Arninge Church is a Late Romanesque church built of red brick in the 13th century. It has an intricately carved auricular altarpiece created by Henrik Werner in 1644. The church was originally dedicated to the Virgin Mary.
Built of red brick, the church consists of a Romanesque apse, chancel and nave and a Gothic porch. There is a free-standing 14th century timber bell tower adjacent to the church. The chancel has traces of a round-arched south door and of a round-arched window, now bricked up. There are also traces of two Romanesque windows in the south wall of the nave above the porch. The three cross-vaults in the nave are from the Late-Romanesque period.
The altarpiece (1644) was carved in the auricular style by Henrik Werner who also created the altarpiece in Maribo Cathedral. Werner's workshop also produced the carved font (c. 1640). The crucifix on the chancel wall was found on the loft during restoration work in 1937. The figure of Christ is from c. 1300 although the cross itself is more recent. The Renaissance pulpit is from c. 1605.References:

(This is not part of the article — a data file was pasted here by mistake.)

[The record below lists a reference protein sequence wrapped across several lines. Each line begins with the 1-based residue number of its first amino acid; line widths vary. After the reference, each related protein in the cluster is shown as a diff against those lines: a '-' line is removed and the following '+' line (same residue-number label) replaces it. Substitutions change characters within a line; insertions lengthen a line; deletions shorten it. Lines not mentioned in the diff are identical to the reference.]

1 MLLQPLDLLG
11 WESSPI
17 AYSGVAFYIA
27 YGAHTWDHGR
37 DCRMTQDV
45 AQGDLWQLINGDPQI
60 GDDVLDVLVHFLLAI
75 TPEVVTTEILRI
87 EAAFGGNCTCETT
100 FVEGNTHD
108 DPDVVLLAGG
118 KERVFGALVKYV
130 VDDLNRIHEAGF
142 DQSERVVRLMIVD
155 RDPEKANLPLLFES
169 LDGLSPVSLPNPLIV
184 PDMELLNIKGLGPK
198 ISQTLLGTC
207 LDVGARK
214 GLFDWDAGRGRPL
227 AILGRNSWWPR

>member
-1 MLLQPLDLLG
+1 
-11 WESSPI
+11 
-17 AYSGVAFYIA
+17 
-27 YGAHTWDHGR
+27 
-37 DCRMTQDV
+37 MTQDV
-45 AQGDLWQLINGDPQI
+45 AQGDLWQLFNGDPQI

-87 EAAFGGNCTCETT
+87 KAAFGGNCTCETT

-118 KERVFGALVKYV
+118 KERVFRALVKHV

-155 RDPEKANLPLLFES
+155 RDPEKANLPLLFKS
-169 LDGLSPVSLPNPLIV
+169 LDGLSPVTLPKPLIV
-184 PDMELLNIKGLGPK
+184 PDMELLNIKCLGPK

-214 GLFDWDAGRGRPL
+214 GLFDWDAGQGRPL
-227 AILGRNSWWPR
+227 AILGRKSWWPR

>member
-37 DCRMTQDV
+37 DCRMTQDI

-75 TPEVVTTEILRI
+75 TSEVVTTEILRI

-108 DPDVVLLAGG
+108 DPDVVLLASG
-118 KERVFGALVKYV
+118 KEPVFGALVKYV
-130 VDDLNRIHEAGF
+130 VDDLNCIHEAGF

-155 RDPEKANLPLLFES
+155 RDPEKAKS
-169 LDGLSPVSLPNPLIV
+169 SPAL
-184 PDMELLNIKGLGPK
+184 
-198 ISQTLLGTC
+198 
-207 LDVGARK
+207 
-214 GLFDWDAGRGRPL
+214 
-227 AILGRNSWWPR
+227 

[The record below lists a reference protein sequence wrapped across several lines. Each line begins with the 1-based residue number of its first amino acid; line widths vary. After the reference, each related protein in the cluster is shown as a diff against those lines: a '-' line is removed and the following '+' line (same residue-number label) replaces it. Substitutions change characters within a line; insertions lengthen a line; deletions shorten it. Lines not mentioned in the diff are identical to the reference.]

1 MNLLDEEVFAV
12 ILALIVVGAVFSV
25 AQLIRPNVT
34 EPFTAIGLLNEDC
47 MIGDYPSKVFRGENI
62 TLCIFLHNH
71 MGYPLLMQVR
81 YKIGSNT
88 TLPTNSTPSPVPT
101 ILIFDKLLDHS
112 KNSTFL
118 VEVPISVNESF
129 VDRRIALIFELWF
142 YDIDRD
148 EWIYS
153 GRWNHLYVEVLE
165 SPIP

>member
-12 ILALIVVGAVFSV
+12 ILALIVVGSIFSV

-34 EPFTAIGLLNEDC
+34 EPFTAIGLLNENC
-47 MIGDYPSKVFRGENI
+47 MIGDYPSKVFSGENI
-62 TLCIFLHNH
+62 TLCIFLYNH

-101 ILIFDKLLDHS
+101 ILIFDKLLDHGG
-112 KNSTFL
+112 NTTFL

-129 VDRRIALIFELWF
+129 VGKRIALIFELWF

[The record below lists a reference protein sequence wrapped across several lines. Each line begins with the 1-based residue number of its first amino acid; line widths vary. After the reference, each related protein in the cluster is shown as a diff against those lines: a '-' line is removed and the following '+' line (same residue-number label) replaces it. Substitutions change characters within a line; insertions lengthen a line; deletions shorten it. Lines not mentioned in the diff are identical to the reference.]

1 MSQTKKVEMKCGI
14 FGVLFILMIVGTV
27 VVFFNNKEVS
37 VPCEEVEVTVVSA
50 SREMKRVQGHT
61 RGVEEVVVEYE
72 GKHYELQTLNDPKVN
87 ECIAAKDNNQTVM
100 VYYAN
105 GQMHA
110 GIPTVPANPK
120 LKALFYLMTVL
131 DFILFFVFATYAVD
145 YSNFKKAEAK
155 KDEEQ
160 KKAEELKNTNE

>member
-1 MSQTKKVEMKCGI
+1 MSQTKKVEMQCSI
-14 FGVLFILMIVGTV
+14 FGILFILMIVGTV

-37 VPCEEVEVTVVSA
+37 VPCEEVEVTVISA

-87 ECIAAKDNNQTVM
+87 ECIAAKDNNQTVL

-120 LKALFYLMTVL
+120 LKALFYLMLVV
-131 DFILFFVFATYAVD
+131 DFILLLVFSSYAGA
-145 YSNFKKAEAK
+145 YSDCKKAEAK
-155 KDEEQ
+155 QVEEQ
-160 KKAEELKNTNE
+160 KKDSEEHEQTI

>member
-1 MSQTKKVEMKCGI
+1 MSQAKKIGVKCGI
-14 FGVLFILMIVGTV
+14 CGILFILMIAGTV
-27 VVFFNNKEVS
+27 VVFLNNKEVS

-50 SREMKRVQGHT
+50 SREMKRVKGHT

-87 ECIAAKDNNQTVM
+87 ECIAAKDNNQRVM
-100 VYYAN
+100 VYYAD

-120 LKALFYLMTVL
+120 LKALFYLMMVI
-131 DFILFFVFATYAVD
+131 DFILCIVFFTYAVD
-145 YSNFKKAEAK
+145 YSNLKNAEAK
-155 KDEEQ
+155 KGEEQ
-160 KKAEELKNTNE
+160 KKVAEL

Easter Aquhorthies stone circle, located near Inverurie, is one of the best-preserved examples of a recumbent stone circle, and one of the few that still have their full complement of stones. It consists of a ring of nine stones, eight of which are grey granite and one red jasper. Two more grey granite stones flank a recumbent of red granite flecked with crystals and lines of quartz. The circle is particularly notable for its builders' use of polychromy in the stones, with the reddish ones situated on the SSW side and the grey ones opposite.
The placename Aquhorthies derives from a Scottish Gaelic word meaning 'field of prayer', and may indicate a 'long continuity of sanctity' between the Stone or Bronze Age circle builders and their much later Gaelic successors millennia later. The circle's surroundings were landscaped in the late 19th century, and it sits within a small fenced and walled enclosure. A stone dyke, known as a roundel, was built around the circle some time between 1847 and 1866–7.